Growing Green Beans

Child Holding Green Bean in Bean Patch

Growing green beans helps put nitrogen back into your garden soil. Beans are part of the legume family. If there's enough nitrogen-fixing bacteria in the soil, legumes can take nitrogen from the air and change it into usable plant food.

Beans are a good source of protein, vitamins, and minerals. They are a healthy addition to your diet.

Planting Green Beans
Growing Bush Beans
Growing Pole Beans
Mexican Bean Beetle
Harvesting Green Beans
Collecting Bean Seeds

Planting Green Beans

Green beans are a tender vegetable and are susceptible to frost. Plant them after it stops freezing at night. See Vegetable Planting Guide.

Green Bean Seedlings You’ll prepare the soil for beans much like you do for the other garden vegetables. Keep adding organic matter to soil every year so that your garden soil is soft and loamy. Rototill 16-16-16 fertilizer and inorganic sulfur into the soil before planting. Inorganic sulfur is only used if you need to acidify your alkaline soil. Rake the soil smooth then plant your green beans. See Types of Soil.

Most soils don’t have enough nitrogen-fixing bacteria. To help encourage the production of nitrates, moisten your beans seeds and sprinkle them with the black nitrogen-fixing spores. The moisture helps the spores stick to the seeds.

You can use a garden seeder to plant your green bean seeds. If you plant the seeds by hand, plant them 1 inch deep and 2 - 3 inches apart.

Plant a double row with the rows 6 inches apart. It saves garden space. The drip system hose can water both rows of beans at the same time. See Garden Watering Systems.

Keep the growing green beans weeded.
See Garden Weeds.

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Growing Bush Beans

Growing Bush Beans

Bush beans mature earlier than pole beans. They were developed for commercial growers who wanted the whole bean crop to ripen at the same time.

Plant your first crop of bush beans just after the frost-free date.

After you harvest your peas, till the soil and plant a second crop of beans where the peas used to be. You can plant a second crop of bush beans about the 1st of July in Utah.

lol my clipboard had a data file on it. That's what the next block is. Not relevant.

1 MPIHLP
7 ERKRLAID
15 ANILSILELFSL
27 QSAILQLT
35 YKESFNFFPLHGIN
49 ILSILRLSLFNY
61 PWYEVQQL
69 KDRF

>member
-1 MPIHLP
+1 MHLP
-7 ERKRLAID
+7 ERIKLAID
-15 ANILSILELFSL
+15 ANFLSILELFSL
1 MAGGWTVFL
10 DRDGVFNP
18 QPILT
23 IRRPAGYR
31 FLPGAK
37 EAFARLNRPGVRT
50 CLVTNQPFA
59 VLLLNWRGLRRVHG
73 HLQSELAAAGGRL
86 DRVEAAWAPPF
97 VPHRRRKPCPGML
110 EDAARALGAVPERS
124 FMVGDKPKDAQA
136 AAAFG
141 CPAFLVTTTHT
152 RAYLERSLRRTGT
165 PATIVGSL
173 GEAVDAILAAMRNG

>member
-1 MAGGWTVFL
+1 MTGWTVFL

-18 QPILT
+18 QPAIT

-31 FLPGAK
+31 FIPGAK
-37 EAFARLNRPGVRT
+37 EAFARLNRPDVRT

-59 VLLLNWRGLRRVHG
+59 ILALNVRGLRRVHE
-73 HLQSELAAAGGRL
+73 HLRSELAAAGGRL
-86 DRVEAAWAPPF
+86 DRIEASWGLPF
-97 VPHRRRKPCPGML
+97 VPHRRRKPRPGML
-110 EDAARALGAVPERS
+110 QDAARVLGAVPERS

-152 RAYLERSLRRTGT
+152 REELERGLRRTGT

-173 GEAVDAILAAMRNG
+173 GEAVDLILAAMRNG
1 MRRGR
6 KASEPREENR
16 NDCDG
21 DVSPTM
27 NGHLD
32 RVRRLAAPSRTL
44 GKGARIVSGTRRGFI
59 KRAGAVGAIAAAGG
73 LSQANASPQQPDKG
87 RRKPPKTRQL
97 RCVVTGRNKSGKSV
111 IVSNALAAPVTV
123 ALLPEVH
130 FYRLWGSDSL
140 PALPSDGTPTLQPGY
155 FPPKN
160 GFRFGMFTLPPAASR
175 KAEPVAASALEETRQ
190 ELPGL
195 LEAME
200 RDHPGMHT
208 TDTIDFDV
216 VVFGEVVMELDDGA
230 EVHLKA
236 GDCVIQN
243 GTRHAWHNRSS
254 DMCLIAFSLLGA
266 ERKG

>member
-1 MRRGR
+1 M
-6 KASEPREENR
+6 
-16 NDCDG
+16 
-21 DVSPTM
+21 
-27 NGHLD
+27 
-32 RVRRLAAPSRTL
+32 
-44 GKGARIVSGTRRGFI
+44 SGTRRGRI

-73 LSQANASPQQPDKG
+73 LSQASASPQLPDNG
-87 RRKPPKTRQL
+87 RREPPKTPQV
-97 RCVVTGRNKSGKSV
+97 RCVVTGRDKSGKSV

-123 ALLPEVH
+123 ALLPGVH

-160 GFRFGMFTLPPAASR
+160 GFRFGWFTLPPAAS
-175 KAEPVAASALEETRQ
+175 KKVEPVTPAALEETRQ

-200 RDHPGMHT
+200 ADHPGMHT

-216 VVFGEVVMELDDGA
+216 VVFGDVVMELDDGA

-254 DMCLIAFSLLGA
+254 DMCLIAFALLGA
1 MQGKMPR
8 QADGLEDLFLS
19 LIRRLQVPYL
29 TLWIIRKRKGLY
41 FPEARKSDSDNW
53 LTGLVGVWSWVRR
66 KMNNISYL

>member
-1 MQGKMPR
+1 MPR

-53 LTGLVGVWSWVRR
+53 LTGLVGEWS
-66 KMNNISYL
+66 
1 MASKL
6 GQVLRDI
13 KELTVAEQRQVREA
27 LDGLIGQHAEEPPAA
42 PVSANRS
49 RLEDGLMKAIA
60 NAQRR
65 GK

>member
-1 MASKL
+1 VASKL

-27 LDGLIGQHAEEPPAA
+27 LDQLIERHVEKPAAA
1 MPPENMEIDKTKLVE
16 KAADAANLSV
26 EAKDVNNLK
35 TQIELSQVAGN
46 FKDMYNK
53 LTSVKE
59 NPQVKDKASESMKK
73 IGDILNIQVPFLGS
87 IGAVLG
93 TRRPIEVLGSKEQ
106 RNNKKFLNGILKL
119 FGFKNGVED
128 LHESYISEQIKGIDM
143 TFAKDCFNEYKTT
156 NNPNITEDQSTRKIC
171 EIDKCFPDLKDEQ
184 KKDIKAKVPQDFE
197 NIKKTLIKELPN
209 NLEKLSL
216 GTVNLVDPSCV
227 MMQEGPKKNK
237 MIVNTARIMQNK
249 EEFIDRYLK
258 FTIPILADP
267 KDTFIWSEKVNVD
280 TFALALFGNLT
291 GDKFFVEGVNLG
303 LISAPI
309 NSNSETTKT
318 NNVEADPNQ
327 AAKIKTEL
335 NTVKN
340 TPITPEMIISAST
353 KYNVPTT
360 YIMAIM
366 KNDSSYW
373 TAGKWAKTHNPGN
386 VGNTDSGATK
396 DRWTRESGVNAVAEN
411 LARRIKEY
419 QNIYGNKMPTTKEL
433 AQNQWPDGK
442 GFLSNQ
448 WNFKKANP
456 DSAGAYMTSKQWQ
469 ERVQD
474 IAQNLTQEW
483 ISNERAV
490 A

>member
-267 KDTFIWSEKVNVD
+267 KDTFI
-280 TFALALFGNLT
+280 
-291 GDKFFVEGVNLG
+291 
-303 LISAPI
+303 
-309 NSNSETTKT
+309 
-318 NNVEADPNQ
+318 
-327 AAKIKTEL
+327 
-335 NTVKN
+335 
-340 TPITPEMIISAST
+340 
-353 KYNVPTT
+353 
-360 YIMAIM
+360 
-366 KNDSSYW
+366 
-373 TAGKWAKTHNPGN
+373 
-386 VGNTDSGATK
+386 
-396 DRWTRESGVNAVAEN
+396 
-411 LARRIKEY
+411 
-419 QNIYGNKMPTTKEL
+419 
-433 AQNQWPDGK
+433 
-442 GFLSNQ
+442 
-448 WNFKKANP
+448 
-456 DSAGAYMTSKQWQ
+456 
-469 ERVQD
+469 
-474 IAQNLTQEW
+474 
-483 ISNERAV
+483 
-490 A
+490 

This second planting will come on in the fall of the year. Some of the pests that are more prevalent early in the year will not affect the later crop of beans. This fall crop of green beans tastes better than the earlier crop.

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Growing Pole Beans

Growing Pole Beans

Pole beans develop later in the season. They need to be planted next to a fence or trellis. They will climb the fence and then start producing beans. The pole beans will produce beans for a longer period of time.

If you have room, plant bush beans and pole beans so that you can eat fresh beans throughout the summer and fall. You'll notice in the picture that the pole beans are beginning to grow up the fence right next to the bush beans.

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Mexican Bean Beetle

The pest that affects growing green beans is the Mexican bean beetle. The adult female looks a lot like a ladybug (Ladybugs are helpful garden insects.) The Mexican bean beetles are browner than ladybugs.

The females lay eggs on the under side of the leaves. The young Mexican bean beetle is a bright yellow bug. It eats the leaves and destroys the growing vegetation.

The beetles are chewing insects, so you can control them by spraying them with “Sevin”. If you don’t want to spray the Mexican bean beetles, you can smash the adult beetles and/or the young beetles. Look for the beetles on the under side of the leaves. Smashing the beetles takes more work, but it works if you are consistent.

Be sure to rotate your beans each year from one area of your garden to another. You do this for a couple of reasons: each plant pulls different nutrients from the soil, and insect infestation is not as prevalent in gardens where the crops are rotated.

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Harvesting Green Beans

Growing Green Beans Harvesting

Pick the growing green beans when they are young and tender. They need to be picked twice a week. Pick them clean so that the remaining growing green beans don’t get too big. They grow fast.

You’ve heard of the phrase “Growing like a Bean.” Beans get big over night. Do not use the large green beans for canning. They will be coarse and stringy in the bottles. See Canning Green Beans

The picture shows a immature bean on the left. Within a day or two those small beans will be as big as the beans on the right.

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Collecting Bean Seeds

Bush Bean and Pole Bean Seeds

If you’re using non-hybrid bean seeds you can collect seeds and use them next year. Leave a few beans on the plant. Let them mature and get old. They will begin to get dry and shriveled.

Harvest the pods and set them in an area where they can continue to dry. Open the pods and harvest the seeds. As a test, you can plant a few of the seeds in January or February to make sure they’ll germinate.

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Gardening Vegetables from Growing Green Beans
Green Bean Recipes

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